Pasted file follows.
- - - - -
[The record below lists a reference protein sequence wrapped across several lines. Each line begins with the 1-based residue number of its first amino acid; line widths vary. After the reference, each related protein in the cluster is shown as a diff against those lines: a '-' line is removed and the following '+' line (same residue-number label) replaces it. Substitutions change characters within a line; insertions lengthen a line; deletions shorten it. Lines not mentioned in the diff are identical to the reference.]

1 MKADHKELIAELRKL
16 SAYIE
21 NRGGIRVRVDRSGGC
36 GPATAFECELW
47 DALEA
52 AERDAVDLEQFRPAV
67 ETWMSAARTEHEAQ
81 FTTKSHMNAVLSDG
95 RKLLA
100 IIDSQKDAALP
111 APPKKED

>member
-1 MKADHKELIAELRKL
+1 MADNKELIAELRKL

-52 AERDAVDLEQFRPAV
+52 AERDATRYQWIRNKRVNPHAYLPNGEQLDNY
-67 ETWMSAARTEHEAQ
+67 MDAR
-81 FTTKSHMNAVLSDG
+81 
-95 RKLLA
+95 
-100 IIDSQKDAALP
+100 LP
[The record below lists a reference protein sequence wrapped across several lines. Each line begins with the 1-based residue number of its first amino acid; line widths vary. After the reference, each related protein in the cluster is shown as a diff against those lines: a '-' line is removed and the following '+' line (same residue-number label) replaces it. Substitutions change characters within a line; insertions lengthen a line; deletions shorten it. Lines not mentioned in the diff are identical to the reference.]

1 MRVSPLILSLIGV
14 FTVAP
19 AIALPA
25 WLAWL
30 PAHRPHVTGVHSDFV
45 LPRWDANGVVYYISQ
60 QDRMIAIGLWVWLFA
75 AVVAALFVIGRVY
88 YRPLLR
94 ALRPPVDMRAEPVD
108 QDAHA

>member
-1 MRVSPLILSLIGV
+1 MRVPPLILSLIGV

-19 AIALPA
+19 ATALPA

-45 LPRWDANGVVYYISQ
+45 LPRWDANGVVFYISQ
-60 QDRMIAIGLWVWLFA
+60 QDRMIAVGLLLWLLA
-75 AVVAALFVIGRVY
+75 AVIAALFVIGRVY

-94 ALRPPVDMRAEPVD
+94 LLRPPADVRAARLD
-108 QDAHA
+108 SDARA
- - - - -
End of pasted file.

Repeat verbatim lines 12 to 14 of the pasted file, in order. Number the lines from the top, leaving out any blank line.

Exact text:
111 APPKKED

>member
-1 MKADHKELIAELRKL